Welsh slate region to be nominated as Unesco world heritage site Heritage minister says Gwynedd quarries shaped buildings across the world The shattered slate quarry landscape of north-west Wales is to be nominated for world heritage status, a distinction enjoyed by sites such as the Great Barrier Reef, the Taj Mahal and the abandoned southern African kingdom of Mapungubwe. The UK government can put forward one site per calendar year to be considered for Unesco world heritage site status and on Tuesday the heritage minister Michael Ellis announced that it would be Gwynedd’s slate landscape. Continue reading… Go to Source Author: Mark Brown Arts correspondent Tweet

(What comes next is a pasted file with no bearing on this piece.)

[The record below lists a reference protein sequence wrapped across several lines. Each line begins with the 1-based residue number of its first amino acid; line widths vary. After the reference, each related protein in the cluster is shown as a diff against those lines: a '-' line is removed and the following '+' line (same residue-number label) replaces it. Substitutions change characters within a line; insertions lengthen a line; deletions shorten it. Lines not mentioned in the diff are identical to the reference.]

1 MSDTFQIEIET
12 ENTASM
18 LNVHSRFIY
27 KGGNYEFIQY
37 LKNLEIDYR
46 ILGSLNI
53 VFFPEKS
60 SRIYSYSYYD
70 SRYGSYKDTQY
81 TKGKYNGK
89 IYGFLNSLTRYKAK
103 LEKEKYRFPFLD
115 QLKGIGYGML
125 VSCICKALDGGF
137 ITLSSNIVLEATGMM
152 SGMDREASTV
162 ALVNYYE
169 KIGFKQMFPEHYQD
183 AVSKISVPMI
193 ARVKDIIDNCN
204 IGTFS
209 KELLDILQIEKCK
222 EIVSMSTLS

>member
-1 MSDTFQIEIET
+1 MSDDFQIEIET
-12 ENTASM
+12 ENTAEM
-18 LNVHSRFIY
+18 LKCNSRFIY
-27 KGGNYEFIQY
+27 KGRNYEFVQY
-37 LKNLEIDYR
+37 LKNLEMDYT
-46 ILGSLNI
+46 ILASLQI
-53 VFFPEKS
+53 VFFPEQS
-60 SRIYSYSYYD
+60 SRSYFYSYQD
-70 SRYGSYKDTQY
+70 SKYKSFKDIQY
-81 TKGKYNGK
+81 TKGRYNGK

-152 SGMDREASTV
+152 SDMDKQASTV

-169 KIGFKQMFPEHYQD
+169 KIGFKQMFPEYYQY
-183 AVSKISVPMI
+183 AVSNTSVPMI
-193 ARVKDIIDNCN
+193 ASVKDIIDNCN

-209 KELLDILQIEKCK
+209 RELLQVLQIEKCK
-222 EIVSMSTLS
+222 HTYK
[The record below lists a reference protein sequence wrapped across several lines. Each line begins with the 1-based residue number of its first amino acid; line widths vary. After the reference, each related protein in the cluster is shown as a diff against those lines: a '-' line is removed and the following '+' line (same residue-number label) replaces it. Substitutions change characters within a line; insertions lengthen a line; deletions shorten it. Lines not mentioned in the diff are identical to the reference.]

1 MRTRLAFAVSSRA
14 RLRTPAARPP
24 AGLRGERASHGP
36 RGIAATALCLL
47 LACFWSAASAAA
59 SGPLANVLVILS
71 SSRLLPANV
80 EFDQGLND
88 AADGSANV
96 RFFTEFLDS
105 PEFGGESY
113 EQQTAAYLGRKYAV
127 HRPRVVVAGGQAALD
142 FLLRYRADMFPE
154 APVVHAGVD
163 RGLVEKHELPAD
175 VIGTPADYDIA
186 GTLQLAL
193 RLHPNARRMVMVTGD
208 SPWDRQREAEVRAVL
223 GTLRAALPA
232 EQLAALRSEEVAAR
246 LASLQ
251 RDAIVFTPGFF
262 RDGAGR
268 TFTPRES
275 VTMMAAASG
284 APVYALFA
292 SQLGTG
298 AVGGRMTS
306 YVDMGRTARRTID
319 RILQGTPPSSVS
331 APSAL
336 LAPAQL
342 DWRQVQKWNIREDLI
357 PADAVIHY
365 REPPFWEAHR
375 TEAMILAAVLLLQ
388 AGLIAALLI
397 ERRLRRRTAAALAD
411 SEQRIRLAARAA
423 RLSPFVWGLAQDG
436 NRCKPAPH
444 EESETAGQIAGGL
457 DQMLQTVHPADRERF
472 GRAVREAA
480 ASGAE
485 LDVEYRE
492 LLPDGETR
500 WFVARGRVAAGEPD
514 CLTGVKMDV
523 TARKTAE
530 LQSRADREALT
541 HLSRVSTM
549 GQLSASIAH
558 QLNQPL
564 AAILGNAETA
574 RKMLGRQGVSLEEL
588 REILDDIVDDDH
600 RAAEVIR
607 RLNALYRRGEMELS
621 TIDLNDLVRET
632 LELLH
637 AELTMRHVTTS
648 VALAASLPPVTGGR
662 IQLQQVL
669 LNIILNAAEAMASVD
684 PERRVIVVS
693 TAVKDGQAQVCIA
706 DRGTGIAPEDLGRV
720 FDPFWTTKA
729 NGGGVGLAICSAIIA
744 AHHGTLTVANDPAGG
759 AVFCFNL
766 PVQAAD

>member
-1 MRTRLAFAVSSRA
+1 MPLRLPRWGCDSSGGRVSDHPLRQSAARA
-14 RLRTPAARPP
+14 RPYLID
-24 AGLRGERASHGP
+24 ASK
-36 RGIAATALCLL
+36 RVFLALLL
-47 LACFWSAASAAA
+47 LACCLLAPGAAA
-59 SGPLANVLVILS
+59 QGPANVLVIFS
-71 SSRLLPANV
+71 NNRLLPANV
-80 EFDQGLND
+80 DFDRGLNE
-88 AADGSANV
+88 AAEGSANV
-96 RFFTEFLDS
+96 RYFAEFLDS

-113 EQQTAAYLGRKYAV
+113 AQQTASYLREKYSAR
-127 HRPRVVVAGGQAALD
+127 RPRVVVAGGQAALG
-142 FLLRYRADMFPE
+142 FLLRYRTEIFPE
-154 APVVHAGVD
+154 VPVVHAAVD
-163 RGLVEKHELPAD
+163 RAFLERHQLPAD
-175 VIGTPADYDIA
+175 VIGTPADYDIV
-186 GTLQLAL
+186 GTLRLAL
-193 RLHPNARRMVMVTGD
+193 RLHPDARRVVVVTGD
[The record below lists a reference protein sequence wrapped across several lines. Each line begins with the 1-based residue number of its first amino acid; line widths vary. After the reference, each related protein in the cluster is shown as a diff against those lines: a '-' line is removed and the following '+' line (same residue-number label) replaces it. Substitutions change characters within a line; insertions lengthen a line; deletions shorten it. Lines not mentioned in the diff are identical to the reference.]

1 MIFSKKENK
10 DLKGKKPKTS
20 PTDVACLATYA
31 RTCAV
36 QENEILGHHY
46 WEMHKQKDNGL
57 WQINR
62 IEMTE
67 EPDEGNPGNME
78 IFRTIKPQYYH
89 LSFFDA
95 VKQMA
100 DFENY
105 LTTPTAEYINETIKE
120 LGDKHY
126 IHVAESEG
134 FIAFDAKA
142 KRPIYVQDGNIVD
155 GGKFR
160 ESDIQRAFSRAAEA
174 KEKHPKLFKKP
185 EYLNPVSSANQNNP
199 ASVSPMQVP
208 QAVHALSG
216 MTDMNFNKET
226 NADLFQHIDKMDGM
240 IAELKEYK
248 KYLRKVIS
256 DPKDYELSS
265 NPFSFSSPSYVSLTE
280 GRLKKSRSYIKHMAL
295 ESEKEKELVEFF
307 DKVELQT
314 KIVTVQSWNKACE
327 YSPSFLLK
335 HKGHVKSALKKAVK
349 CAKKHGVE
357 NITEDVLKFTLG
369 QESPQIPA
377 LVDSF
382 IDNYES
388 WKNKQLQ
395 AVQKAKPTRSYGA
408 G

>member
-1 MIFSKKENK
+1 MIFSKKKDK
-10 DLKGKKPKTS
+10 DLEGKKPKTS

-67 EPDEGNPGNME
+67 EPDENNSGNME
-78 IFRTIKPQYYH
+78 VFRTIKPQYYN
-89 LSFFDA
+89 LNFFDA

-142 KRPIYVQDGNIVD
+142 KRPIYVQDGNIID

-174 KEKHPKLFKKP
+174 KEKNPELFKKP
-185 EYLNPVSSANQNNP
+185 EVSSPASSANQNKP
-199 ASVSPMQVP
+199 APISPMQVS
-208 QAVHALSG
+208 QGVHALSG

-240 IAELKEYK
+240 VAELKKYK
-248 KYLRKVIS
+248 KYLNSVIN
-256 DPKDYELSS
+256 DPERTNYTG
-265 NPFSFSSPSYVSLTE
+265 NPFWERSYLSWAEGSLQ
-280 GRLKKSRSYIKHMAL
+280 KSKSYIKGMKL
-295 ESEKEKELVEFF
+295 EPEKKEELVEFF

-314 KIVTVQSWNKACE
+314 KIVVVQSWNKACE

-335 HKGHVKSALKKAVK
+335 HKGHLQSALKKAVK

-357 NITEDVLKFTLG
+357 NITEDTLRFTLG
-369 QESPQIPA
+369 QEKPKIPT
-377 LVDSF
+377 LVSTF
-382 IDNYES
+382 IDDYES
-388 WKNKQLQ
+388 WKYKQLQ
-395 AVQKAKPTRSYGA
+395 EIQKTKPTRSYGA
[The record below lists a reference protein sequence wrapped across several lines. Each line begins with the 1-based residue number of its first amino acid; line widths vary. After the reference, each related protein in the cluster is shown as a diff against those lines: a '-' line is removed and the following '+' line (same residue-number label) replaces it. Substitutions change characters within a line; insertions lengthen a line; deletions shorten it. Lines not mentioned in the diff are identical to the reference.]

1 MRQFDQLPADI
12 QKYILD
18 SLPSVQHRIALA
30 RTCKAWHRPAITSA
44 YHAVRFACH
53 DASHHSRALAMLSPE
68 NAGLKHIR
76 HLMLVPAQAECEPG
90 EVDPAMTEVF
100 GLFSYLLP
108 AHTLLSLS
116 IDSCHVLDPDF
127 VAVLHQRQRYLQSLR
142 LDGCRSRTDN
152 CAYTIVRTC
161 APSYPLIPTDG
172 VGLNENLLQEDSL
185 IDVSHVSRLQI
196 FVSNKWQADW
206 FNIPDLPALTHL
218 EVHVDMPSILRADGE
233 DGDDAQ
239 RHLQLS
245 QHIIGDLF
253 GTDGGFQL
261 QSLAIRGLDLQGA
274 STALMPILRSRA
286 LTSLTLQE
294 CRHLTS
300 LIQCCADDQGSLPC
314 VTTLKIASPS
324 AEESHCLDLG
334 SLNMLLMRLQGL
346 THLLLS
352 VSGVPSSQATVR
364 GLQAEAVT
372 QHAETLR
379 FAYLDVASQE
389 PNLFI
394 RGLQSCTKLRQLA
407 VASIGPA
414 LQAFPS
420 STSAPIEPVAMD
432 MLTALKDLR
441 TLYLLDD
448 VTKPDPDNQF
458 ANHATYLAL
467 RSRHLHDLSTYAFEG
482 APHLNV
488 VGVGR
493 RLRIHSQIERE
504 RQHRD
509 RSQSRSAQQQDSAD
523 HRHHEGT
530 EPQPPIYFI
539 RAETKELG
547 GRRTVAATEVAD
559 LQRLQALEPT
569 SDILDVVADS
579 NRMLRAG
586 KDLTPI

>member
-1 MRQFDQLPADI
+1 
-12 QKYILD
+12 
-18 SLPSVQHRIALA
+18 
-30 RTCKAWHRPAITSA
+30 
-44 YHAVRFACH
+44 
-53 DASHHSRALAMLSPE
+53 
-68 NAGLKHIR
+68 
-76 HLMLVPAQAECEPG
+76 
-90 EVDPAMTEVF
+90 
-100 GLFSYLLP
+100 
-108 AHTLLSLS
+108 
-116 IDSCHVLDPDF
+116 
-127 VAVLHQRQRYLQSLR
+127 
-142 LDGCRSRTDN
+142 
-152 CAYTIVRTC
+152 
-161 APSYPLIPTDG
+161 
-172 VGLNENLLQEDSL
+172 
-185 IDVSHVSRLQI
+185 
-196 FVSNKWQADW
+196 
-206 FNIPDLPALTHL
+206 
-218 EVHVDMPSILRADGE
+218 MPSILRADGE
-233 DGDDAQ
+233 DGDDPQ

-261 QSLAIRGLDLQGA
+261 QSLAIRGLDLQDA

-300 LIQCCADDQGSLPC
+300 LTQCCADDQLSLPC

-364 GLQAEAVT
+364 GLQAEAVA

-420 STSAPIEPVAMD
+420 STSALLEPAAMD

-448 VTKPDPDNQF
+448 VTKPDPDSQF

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10 of the best things to do in Palm Springs, California

10 of the best things to do in Palm Springs, California Palm Springs’ modernist masterpieces are celebrated in this week’s fall preview but the mountain haven for the Hollywood set is worth a visit any time of year In the early 1920s, Hollywood stars adopted Palm Springs as a place to escape the travails of Tinseltown. They were wowed by the fine weather, laid-back vibe and views of the San Jacinto and Santa Rosa mountains – plus it was close enough to comply with the “two-hour rule” stipulating actors under contract had to be on call if needed by the studio. The Oasis Hotel, built in 1924-5 and designed by Lloyd Wright (son of Frank), led the way with…